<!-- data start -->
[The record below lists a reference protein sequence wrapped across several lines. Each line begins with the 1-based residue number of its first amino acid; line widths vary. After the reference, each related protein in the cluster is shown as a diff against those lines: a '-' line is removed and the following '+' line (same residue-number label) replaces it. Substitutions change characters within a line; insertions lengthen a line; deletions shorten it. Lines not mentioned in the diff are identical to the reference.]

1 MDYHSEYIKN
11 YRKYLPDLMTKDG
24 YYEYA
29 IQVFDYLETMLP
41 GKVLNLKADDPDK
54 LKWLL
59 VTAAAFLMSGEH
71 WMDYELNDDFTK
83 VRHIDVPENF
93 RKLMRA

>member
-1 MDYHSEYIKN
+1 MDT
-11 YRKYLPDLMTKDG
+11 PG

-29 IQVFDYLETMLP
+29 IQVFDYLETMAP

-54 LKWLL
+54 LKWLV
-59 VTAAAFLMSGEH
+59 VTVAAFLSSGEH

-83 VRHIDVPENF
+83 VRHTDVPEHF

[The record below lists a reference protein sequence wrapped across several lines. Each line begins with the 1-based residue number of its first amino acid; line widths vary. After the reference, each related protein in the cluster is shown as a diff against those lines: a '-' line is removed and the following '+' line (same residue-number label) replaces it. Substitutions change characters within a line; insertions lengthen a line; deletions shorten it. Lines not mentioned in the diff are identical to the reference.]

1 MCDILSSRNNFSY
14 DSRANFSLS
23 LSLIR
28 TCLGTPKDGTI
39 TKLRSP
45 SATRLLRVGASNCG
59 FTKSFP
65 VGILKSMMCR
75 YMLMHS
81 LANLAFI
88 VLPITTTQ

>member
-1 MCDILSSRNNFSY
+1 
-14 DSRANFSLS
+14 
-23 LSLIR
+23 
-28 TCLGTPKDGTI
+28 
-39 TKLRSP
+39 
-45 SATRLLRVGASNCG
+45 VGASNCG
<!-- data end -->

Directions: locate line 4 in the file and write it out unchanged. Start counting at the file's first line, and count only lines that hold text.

24 YYEYA